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Construction-related traffic changes in Friendship Circle
Friendship Circle is temporarily closed due to construction in the area. "Motorists are asked to use an alternate route during the construction," said UPD Director Mike Prescott. "We would like to thank the community in advance for their cooperation and understanding."
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Registration continues for 'Academic Adventure' summer camps
Registration is continuing and space is still available in a number of Southeastern's popular "Academic Adventures" summer camps for elementary students.
Although the first camp - Space and Rockets, scheduled for June 23-27 - is filled, Academic Adventure Coordinator Linda Munchausen said parents can still sign up their youngsters for summer fun with electronic gadgets, sports science, science mysteries, writing, music, and art.
Southeastern summer camps include:
The Young Writers Camp, June 23-27, 9 a.m.-3 p.m., weekdays, Lab School, $195. Children ages 8-14 will be able to write to their heart's content under the guidance of the faculty of the Southeastern Louisiana Writing Project. Daily activities will include writing, connecting the writing process with photography and print-making, story quilts, cartooning, and other creative activities incorporating reading, writing, and art. Campers will publish their work in a camp anthology and will present their best work to parents and friends at a "Coffee House Reading." Additional information is available by contacting Beth Calloway firstname.lastname@example.org or Richard Louth,email@example.com, 985-549-2102/2100.
"Gizmo's Gadgets and Goop," July 7-11, 9:30 a.m.-3:30 p.m., weekdays, Lab School, $215. Science and imagination join forces as children entering grades 2-5 build electronic gadgets while learning basic principles of electricity. Campers will explore the science behind batteries, bulbs and buzzers, and enter the "Invention Dimension" to design and create motorized K'Nex racers, roller coasters, planes and more.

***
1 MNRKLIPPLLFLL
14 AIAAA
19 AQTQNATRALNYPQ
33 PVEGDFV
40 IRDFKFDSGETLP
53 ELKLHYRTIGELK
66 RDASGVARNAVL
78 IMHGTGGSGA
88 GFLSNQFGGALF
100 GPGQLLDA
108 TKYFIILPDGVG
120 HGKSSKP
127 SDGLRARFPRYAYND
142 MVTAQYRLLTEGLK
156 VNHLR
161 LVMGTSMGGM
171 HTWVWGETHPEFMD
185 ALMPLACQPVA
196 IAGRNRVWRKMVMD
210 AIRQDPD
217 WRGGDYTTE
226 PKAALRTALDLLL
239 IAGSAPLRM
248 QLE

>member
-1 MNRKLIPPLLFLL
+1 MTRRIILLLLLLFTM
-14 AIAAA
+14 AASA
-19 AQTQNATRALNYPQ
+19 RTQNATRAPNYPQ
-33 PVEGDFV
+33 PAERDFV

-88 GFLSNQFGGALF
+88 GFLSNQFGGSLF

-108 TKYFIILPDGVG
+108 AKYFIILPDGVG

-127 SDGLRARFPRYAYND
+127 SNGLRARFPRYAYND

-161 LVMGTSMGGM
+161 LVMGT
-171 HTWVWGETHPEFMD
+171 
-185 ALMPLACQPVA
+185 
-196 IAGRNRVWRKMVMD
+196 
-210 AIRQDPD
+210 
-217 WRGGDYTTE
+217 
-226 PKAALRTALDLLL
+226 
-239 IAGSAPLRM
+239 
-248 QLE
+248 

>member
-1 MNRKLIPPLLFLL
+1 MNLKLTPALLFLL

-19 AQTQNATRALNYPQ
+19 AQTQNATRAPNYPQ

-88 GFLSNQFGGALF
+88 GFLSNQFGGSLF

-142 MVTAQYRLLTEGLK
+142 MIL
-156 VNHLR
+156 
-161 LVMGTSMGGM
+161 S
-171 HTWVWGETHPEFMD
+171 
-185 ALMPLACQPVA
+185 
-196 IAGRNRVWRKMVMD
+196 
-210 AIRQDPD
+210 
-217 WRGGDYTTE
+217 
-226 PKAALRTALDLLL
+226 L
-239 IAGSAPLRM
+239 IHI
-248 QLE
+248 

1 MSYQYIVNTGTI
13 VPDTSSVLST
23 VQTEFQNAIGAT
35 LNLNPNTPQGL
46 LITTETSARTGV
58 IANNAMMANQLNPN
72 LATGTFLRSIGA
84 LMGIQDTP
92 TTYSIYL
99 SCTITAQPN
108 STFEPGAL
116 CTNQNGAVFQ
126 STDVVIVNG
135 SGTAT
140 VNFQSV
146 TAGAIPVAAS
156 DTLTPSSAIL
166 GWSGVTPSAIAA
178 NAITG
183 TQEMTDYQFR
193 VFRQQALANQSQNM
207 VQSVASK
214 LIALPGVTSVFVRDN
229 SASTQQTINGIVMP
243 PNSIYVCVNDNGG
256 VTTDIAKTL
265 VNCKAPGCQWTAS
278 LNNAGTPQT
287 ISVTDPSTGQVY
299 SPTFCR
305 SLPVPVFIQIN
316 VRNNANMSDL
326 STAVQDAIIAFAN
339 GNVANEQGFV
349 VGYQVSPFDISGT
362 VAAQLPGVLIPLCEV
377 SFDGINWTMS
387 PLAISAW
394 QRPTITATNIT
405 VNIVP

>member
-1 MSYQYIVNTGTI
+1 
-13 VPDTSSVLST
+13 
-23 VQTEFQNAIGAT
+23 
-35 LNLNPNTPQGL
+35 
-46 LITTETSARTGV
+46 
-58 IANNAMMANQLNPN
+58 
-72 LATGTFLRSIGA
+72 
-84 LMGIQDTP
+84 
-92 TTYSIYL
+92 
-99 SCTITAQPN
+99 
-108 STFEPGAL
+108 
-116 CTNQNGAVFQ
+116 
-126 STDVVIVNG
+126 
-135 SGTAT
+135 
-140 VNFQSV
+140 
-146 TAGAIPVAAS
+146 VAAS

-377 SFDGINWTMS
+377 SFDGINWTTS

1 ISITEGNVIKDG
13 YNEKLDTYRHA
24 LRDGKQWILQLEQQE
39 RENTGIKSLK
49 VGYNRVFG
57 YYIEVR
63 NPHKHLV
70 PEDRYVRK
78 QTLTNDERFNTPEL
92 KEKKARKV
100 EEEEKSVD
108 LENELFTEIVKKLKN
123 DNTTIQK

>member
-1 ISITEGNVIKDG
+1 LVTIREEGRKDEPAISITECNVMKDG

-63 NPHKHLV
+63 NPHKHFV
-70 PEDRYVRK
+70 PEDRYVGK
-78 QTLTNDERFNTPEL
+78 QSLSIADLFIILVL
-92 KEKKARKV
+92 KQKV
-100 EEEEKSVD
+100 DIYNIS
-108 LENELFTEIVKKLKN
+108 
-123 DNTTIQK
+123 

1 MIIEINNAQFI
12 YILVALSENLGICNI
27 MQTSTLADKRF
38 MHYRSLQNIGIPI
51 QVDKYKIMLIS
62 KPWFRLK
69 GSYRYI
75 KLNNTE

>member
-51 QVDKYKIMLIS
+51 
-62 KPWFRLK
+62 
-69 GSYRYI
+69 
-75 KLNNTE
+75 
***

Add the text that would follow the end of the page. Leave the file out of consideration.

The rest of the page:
Children's Art Workshop, July 7-17 (Monday-Thursday), Clark Hall annex, $50. Campers ages 5-14 can choose to attend either a morning (9:30-11 a.m.) or afternoon (2-3:30 p.m.) session of this camp for young artists. With the theme "Let's 'Bee' Creative" students will model with Crayola's Model Magic, create mixed media collages and their own stencils, paint paintings, and make nature prints. Children 10-14 years of age will complete two fabric art projects. Children enrolled in the workshop will be instructed by art students who will be supervised by Yvonne James.
Southeastern Music Festival, weekdays July 7-18, Pottle Music Building, $325. Sessions are scheduled from 9 a.m.-4 p.m. during the first week and 9 a.m.-7 p.m. during the second week. Now in its 15th year, the Southeastern Music Festival, sponsored by Southeastern's Community Music School, is open to young musicians in grades 3-12. SMF offers instruction on all orchestral and band instruments, piano, voice, and guitar (all styles). Instruction includes private lessons, large ensemble experience, concerts, masterclasses, chamber music studies, and music rudiments and theory classes.